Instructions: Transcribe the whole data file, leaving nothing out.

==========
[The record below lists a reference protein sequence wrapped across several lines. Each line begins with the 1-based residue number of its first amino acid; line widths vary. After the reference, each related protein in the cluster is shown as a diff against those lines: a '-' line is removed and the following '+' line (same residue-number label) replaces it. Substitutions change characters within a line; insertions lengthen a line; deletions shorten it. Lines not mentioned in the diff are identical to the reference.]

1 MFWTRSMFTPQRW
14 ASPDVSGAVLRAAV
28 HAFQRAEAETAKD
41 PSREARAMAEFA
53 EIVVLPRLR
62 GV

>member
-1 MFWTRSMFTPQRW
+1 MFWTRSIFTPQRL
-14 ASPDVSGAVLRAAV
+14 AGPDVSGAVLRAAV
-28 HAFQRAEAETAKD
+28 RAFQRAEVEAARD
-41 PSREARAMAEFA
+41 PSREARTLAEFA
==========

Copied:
[The record below lists a reference protein sequence wrapped across several lines. Each line begins with the 1-based residue number of its first amino acid; line widths vary. After the reference, each related protein in the cluster is shown as a diff against those lines: a '-' line is removed and the following '+' line (same residue-number label) replaces it. Substitutions change characters within a line; insertions lengthen a line; deletions shorten it. Lines not mentioned in the diff are identical to the reference.]

1 MFWTRSMFTPQRW
14 ASPDVSGAVLRAAV
28 HAFQRAEAETAKD
41 PSREARAMAEFA
53 EIVVLPRLR
62 GV

>member
-1 MFWTRSMFTPQRW
+1 MFWTRSIFTPQRL
-14 ASPDVSGAVLRAAV
+14 AGPDVSGAVLRAAV
-28 HAFQRAEAETAKD
+28 RAFQRAEVEAARD
-41 PSREARAMAEFA
+41 PSREARTLAEFA